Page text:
In this powerful memoir, a fiercely honest and surprisingly funny testament to healing after abortion, a young woman travels across the United States to meet a motley crew of spiritual teachers and a caravan of new friends.
At age nineteen, Kassi Underwood discovered she was pregnant. Broke, unwed, struggling with alcohol, and living a thousand miles away from home, she checked into an abortion clinic.
While her abortion sparked her “feminist awakening,” she also felt lost and lawless, drinking to oblivion and talking about her pregnancy with her parents, her friends, strangers-anyone.
Three years later, just when she had settled into a sober life at her dream job, the ex-boyfriend with whom she had become pregnant had a baby with someone else. She shattered. In the depths of a blinding depression, Kassi refused to believe that she would “never get over” her abortion. Inspired by rebellious women in history who used spiritual practices to attain emotional freedom, Kassi embarked on a journey of recovery after abortion-a road trip with pit stops at a Buddhist “water baby” ritual, where she learns a new way to think about lost pregnancies; a Roman Catholic retreat for abortion that turns out to be staffed with clinic picketers; a crash course in grief from a Planned Parenthood counselor; a night in a motel with a “Midwife for the Soul” who teaches her how to take up space; and a Jewish “wild woman” celebration led by a wise and zany rabbi.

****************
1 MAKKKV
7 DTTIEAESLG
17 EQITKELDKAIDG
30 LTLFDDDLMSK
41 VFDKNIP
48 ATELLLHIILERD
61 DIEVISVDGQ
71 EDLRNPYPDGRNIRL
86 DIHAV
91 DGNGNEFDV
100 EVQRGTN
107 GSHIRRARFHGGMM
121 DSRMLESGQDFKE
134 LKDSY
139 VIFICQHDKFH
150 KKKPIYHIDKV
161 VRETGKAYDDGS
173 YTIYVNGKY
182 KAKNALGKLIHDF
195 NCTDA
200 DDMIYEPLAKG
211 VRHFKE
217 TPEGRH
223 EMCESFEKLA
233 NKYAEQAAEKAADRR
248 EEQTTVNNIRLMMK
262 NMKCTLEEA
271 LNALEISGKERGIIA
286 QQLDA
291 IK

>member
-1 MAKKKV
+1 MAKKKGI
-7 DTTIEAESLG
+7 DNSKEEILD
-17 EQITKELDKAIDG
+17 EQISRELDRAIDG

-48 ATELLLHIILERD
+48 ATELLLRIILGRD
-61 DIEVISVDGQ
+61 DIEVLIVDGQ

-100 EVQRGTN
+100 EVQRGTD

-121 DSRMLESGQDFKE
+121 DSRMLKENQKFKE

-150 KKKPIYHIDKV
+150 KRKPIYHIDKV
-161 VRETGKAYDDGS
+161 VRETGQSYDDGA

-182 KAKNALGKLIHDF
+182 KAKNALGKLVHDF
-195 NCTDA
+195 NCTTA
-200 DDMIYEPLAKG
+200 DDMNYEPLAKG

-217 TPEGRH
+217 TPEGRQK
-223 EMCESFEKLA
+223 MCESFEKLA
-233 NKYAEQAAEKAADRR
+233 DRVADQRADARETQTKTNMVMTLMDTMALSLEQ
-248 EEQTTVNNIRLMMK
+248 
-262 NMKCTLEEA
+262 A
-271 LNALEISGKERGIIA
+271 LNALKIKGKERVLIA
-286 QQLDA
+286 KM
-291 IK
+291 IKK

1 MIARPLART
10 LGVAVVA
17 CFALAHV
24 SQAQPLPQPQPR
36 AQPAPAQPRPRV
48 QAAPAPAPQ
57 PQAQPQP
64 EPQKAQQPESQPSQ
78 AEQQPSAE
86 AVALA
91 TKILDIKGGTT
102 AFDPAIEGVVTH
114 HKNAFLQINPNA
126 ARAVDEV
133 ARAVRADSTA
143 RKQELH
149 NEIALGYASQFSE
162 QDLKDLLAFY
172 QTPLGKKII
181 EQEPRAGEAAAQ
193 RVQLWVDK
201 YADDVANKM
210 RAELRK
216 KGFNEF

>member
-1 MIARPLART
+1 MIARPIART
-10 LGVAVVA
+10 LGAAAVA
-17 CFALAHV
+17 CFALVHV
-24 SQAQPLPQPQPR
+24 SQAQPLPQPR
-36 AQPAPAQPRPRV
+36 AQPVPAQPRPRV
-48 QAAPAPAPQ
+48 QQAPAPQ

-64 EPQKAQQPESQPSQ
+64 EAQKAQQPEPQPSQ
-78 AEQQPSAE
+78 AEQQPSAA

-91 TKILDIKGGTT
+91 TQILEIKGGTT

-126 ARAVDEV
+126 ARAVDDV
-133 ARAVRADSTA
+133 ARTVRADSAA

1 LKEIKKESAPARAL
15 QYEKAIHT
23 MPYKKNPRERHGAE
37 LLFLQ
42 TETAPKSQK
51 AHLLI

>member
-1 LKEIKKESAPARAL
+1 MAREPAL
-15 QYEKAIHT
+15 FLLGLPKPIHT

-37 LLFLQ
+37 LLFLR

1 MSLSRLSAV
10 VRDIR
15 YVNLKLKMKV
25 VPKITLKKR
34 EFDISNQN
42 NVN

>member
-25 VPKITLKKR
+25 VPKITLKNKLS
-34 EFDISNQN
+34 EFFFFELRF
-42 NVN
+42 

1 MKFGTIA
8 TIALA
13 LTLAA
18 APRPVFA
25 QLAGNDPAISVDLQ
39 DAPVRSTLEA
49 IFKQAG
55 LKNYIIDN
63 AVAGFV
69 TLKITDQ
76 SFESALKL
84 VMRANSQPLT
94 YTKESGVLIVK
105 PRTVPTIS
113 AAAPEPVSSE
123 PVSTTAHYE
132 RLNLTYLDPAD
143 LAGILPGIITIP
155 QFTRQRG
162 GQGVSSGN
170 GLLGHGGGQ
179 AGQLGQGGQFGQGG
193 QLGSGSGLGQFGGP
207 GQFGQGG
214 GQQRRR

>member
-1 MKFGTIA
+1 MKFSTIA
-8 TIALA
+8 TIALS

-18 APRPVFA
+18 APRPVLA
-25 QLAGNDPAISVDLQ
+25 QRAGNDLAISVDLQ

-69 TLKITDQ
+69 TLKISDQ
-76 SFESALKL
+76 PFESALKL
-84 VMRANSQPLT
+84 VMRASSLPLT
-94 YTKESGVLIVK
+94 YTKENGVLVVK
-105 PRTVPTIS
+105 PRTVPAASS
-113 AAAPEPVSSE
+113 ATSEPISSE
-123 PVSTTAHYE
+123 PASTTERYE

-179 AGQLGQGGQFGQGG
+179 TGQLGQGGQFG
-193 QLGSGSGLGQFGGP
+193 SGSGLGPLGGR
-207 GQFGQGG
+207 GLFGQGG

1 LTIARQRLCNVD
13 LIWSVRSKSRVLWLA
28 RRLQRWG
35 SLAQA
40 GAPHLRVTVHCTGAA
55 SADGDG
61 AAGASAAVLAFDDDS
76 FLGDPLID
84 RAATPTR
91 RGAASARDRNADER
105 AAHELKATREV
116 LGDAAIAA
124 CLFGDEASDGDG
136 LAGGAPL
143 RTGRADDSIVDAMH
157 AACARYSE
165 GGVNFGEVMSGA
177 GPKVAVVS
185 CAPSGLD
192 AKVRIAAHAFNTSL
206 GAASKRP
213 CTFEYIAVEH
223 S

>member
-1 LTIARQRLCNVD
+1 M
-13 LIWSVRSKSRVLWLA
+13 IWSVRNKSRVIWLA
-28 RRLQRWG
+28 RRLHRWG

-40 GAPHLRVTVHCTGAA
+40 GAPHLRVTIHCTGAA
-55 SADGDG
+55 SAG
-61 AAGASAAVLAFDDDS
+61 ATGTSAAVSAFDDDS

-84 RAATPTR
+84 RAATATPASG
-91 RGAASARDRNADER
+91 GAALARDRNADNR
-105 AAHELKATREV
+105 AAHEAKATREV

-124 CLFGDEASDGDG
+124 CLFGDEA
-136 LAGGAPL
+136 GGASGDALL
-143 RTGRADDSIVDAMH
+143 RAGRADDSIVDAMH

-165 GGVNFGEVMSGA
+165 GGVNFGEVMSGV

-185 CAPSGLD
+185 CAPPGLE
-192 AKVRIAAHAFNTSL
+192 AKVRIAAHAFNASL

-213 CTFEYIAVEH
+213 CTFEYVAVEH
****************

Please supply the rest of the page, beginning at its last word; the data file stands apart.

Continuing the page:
Dazzling with warmth and leavened by humor, May Cause Love captures one woman’s journey of self-discovery that enraged her, changed her, and ultimately enlightened her.
In this brave and unsparing memoir, Underwood, a writer and lecturer, tells of getting pregnant at 19 with her drug addict quasi-boyfriend and choosing to have an abortion. She struggled for years afterward to come to terms with the consuming sense of loss she experienced as she repeatedly failed to find a support network. When her ex-boyfriend emails her on the third anniversary of the abortion to tell her his new partner is pregnant with a girl they're naming Jade, which is what he and Underwood would have called their child she truly starts to unravel, tormented by her unresolved grief and memories of the procedure. Six years after her abortion, she's finally ready to begin the healing. Underwood tries various methods to help herself, including attending a Roman Catholic retreat run by staunch pro-lifers, taking a vow of silence in the woods while quitting Zoloft cold turkey, meditation, and a Buddhist "water baby" ritual. Underwood travels through uncharted and harrowing waters at times; her story, though painful, is moving and heartfelt. She eventually creates her own "road to recovery," and by mapping that road she hopes to provide a voice for women and men suffering in silence.